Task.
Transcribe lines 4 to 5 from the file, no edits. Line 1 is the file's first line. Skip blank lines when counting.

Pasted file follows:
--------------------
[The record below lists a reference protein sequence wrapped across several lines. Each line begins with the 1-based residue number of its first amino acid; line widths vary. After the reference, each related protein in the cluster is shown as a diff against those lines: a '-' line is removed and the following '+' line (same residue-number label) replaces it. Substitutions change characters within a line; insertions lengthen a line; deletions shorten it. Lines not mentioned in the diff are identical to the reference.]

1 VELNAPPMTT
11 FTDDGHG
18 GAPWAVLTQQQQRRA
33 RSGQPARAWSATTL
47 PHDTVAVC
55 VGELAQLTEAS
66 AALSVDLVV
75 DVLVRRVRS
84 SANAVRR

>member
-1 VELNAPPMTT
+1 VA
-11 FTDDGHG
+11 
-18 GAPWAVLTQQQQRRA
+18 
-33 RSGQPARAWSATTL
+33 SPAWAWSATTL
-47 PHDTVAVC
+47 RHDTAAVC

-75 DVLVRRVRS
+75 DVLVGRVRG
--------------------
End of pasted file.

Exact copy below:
18 GAPWAVLTQQQQRRA
33 RSGQPARAWSATTL